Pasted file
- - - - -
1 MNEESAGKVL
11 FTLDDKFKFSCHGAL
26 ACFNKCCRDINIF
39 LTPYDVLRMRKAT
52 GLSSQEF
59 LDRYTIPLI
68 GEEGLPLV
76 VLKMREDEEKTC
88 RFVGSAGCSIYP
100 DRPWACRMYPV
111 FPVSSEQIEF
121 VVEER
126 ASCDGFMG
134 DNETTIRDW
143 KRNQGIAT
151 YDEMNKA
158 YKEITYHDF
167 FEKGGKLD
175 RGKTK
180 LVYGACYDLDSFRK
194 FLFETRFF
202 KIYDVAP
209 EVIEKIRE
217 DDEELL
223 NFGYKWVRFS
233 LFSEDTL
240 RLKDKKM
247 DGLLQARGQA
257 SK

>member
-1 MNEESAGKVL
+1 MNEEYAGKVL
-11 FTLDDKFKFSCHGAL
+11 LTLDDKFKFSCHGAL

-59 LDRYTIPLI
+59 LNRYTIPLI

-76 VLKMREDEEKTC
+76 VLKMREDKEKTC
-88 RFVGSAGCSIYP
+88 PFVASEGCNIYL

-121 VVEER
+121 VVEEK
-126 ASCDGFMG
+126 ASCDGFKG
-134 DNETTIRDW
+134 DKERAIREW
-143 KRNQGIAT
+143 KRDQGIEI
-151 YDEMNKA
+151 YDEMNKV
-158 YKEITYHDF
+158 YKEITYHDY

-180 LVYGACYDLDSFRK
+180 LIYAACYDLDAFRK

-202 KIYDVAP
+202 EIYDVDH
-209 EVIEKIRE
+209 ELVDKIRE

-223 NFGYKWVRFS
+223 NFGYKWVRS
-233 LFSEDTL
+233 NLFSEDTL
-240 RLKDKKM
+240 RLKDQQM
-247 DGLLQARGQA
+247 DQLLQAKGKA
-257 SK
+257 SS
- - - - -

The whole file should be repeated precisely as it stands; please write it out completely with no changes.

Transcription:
1 MNEESAGKVL
11 FTLDDKFKFSCHGAL
26 ACFNKCCRDINIF
39 LTPYDVLRMRKAT
52 GLSSQEF
59 LDRYTIPLI
68 GEEGLPLV
76 VLKMREDEEKTC
88 RFVGSAGCSIYP
100 DRPWACRMYPV
111 FPVSSEQIEF
121 VVEER
126 ASCDGFMG
134 DNETTIRDW
143 KRNQGIAT
151 YDEMNKA
158 YKEITYHDF
167 FEKGGKLD
175 RGKTK
180 LVYGACYDLDSFRK
194 FLFETRFF
202 KIYDVAP
209 EVIEKIRE
217 DDEELL
223 NFGYKWVRFS
233 LFSEDTL
240 RLKDKKM
247 DGLLQARGQA
257 SK

>member
-1 MNEESAGKVL
+1 MNEEYAGKVL
-11 FTLDDKFKFSCHGAL
+11 LTLDDKFKFSCHGAL

-59 LDRYTIPLI
+59 LNRYTIPLI

-76 VLKMREDEEKTC
+76 VLKMREDKEKTC
-88 RFVGSAGCSIYP
+88 PFVASEGCNIYL

-121 VVEER
+121 VVEEK
-126 ASCDGFMG
+126 ASCDGFKG
-134 DNETTIRDW
+134 DKERAIREW
-143 KRNQGIAT
+143 KRDQGIEI
-151 YDEMNKA
+151 YDEMNKV
-158 YKEITYHDF
+158 YKEITYHDY

-180 LVYGACYDLDSFRK
+180 LIYAACYDLDAFRK

-202 KIYDVAP
+202 EIYDVDH
-209 EVIEKIRE
+209 ELVDKIRE

-223 NFGYKWVRFS
+223 NFGYKWVRS
-233 LFSEDTL
+233 NLFSEDTL
-240 RLKDKKM
+240 RLKDQQM
-247 DGLLQARGQA
+247 DQLLQAKGKA
-257 SK
+257 SS